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Some Home Truths for Urologists and Patient Groups at PCa17
Last week we reported on the very successful PCa17 conference in Vienna.  One of the keynote speakers was Prof. Louis Denis.  He probably won’t like being referred to as an elder statesman of the EAU, but when he gets up to speak at a health professional conference those assembled pay close attention.  In his address, Prof Denis spoke from multiple perspectives.  A leading surgeon, a prolific scientist, a long-term survivor of prostate cancer and heavy-weight hitter on the international medical and patient stages, Prof. Denis is not known to “pull his punches” – he talks very directly and is one of the most effective advocates.  And so it was in Vienna – he had five proposals for the conference regarding prostate cancer:
• That they had to invest in building future professional competence
• That doctors must practice a multidisciplinary professional approach to PCa healthcare
• That the medical profession had to train the trainers in their national languages
• They had to promote research and sub-specialities in imaginative and innovative ways
• That there was now an opening for a real doctor/patient partnership.

The role of the various stakeholders in PCa management was reviewed: Government, insurance companies, health professionals, pharma companies, cancer leagues, consumers and patients (including rights and obligations and the position of carers).  He called for a modern (future) management of prostate cancer which he called Precision Medicine and he argued strongly for a balanced integration of treatment and community care.

Prof. Denis reviewed the way he envisaged acute and chronic care might be provided in future in a holistic manner and his 5 take-away points stated the Europa Uomo expectations of health professionals and patients. 
For the full slide presentation which goes with Prof. Denis’s address click here.


Sex and Prostate Cancer
Surgery, radiation and hormone manipulation treatments for prostate cancer all involve risk and/or actual impairment of sexual function.  Of course, the so-called “side-affects” are not really side-affects they are the real affects in terms of quality of life of the prostate patient.  Some of these are thankfully temporary but many are permanent.  Prostate cancer treatments which affects a man’s ability to have erections and enjoy sexual intercourse also affects their partner.  In the case of hormone manipulation (Androgen Deprivation Therapy) not only are erections affected but the treatment also affects the man’s libido which means that he is not interest in any sexual activity.  The overtreatment of many, many men since the introduction of PSA testing as a de facto screening tool, has meant that these men and their partners have experienced major damage to their sex lives.  In those cases where sexual function is not impaired men can find that their sexual lives are nonetheless affected.  The article below is from the UK newspaper/online site The Guardian and it explores the affect that a nerve-sparing prostatectomy had on a man’s orgasm.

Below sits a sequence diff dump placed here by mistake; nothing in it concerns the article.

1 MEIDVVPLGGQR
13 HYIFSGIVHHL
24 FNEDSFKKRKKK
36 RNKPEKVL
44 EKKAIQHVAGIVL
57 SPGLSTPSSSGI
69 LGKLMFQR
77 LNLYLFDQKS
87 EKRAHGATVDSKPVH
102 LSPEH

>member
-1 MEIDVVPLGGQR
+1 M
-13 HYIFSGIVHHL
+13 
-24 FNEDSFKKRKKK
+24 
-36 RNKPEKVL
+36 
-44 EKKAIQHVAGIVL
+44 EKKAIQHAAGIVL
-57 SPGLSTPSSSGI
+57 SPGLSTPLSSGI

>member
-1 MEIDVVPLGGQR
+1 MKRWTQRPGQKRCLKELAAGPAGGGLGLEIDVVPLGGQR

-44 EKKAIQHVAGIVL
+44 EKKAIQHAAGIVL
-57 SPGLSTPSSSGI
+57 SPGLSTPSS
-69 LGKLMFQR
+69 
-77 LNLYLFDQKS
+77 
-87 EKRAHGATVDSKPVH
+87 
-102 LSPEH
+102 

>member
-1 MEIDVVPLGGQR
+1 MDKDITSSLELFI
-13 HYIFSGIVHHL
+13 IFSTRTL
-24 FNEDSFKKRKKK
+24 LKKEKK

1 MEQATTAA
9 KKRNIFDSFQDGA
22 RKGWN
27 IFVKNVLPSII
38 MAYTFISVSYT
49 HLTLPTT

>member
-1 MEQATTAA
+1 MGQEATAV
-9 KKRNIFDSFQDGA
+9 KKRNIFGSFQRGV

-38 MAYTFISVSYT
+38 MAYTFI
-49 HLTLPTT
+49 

Over the coming weeks we will try to address the many ways in which PCa treated men and their partners may tackle their sexual issues, from both the physical and psychosexual standpoint.  We also invite any men or their partners to provide a personal account – on a strictly anonymised basis – tell us of your experience, how the affects of treatment have impacted on your sex lives.  We can learn much from one another.   If you have a story you are prepared to have published anonymously in Update please write in full confidence to the editor, John Dowling, at euomosecjd@gmail.com.  Only John has the password to this account and he has been trained by the Irish Cancer Society in the application of confidentiality protocols.